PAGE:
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Gene expression profiling: good housekeeping and a clean message
  1. R C Chambers
  1. Correspondence to:
    Dr R C Chambers, Centre for Respiratory Research, University College London, London WC1E 6JJ, UK;

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Microarray technology offers us the means of monitoring gene expression on a scale which was hard to envisage only a few years ago.

There is no doubt that gene expression studies based on evaluating mRNA levels for single or multiple genes of interest in human lung biopsy tissue have had a major impact on our understanding of the molecular mechanisms underlying respiratory disease. The recent advent of microarray technology has added further impetus to the central paradigm that mRNA quantification in lung tissue can shed light on pathogenesis and identify new targets for therapeutic intervention. This technology is now so advanced that it allows the parallel monitoring of entire genomes using microarrays with a surface area equivalent to just a few square centimetres and as little as 5 μg RNA starting material.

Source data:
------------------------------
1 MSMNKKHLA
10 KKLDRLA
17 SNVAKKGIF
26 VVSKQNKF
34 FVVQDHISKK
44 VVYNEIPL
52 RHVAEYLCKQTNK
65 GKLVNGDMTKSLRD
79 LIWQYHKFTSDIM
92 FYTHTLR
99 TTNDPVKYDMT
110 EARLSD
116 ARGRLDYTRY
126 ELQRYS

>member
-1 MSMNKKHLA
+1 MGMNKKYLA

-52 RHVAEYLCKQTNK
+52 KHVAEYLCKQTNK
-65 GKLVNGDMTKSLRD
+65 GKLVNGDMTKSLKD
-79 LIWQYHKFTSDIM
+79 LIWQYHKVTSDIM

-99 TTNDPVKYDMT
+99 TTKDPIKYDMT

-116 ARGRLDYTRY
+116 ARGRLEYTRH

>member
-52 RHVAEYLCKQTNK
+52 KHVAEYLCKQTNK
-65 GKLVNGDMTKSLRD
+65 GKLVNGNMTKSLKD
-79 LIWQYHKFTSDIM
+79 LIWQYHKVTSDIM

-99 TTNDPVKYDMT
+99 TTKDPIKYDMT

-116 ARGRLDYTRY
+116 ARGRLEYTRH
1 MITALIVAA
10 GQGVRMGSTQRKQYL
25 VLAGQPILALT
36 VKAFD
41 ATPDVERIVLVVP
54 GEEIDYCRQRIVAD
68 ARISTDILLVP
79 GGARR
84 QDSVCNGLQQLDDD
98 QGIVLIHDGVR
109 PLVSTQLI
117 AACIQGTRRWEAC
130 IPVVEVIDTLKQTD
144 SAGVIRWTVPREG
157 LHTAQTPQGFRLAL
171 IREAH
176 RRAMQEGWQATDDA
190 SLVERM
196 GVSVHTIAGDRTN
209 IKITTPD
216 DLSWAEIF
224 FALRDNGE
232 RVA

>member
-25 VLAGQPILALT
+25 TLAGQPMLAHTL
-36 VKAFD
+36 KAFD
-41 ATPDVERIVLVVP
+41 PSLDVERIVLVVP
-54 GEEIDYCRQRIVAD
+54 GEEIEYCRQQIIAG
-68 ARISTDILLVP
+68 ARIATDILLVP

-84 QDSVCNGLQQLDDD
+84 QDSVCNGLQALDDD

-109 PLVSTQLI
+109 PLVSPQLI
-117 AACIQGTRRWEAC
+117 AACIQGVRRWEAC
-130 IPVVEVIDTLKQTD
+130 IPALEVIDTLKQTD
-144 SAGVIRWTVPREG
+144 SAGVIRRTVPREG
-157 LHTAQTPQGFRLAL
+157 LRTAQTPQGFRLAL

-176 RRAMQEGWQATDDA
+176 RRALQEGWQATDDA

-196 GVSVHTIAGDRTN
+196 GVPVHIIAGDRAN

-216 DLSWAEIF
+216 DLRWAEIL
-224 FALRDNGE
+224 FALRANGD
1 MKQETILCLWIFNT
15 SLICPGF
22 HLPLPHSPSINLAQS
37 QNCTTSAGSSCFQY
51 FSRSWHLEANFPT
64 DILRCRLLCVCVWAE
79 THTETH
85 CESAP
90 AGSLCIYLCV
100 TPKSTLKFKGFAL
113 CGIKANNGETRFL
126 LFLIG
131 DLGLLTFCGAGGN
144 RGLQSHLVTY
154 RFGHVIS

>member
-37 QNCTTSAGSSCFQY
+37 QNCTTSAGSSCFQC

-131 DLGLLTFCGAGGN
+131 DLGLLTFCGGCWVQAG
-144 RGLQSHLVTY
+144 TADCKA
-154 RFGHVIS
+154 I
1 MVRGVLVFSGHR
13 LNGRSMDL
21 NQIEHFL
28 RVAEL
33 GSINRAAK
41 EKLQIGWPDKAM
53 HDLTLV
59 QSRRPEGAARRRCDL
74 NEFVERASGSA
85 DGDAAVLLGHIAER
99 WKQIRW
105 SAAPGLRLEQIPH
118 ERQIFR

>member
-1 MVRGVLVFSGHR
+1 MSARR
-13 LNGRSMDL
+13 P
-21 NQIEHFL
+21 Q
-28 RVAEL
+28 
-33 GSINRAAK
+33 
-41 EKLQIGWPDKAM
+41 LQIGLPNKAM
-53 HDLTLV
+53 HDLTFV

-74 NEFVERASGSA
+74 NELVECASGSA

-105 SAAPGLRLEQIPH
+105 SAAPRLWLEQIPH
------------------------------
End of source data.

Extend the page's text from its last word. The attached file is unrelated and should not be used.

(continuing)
Since its first application in the mid 1990s,1 microarray technology has been applied to all aspects of biomedical research with over 60 papers in respiratory research alone. It has been successfully used for the classification and molecular diagnosis of lung cancer,2 the identification of potential target genes for therapeutic intervention in idiopathic pulmonary fibrosis,3 mechanistic studies in animal models of asthma4 and pulmonary fibrosis,5 and for profiling lung development.6 Global expression profiling of cellular responses in vitro has provided new insights into the transcriptional programs involved in cytokine signalling,7 growth arrest and apoptosis,8 and it is already enabling us to understand the operation of functional gene networks.


Although a number of microarray platforms have been developed, microarrays come in two basic formats. Complementary DNA (cDNA) arrays usually contain polymerase chain reaction (PCR) products generated from cDNA libraries or clone collections, spotted onto glass slides or nylon membranes. Expression values are based on the competitive hybridisation of two samples being directly …

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